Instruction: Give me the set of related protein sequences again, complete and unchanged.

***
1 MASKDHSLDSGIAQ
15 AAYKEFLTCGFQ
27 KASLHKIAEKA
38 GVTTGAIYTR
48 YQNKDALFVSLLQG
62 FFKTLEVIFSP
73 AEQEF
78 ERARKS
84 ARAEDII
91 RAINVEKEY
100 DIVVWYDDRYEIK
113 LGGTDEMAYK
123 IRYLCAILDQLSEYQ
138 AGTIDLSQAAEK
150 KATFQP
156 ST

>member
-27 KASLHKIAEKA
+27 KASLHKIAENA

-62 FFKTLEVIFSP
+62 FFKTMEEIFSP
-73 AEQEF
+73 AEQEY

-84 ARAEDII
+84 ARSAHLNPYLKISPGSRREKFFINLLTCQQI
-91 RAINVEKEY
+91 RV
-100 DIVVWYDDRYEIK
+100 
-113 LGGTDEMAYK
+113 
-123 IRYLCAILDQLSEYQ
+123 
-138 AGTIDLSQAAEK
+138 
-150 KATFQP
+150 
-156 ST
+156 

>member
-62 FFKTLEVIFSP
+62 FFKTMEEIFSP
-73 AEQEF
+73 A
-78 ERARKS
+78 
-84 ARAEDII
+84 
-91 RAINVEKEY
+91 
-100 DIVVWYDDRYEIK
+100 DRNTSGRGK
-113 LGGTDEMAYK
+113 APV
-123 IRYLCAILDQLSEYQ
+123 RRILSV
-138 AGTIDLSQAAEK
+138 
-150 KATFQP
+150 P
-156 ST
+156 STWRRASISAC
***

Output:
1 MASKDHSLDSGIAQ
15 AAYKEFLTCGFQ
27 KASLHKIAEKA
38 GVTTGAIYTR
48 YQNKDALFVSLLQG
62 FFKTLEVIFSP
73 AEQEF
78 ERARKS
84 ARAEDII
91 RAINVEKEY
100 DIVVWYDDRYEIK
113 LGGTDEMAYK
123 IRYLCAILDQLSEYQ
138 AGTIDLSQAAEK
150 KATFQP
156 ST

>member
-27 KASLHKIAEKA
+27 KASLHKIAENA

-62 FFKTLEVIFSP
+62 FFKTMEEIFSP
-73 AEQEF
+73 AEQEY

-84 ARAEDII
+84 ARSAHLNPYLKISPGSRREKFFINLLTCQQI
-91 RAINVEKEY
+91 RV
-100 DIVVWYDDRYEIK
+100 
-113 LGGTDEMAYK
+113 
-123 IRYLCAILDQLSEYQ
+123 
-138 AGTIDLSQAAEK
+138 
-150 KATFQP
+150 
-156 ST
+156 

>member
-62 FFKTLEVIFSP
+62 FFKTMEEIFSP
-73 AEQEF
+73 A
-78 ERARKS
+78 
-84 ARAEDII
+84 
-91 RAINVEKEY
+91 
-100 DIVVWYDDRYEIK
+100 DRNTSGRGK
-113 LGGTDEMAYK
+113 APV
-123 IRYLCAILDQLSEYQ
+123 RRILSV
-138 AGTIDLSQAAEK
+138 
-150 KATFQP
+150 P
-156 ST
+156 STWRRASISAC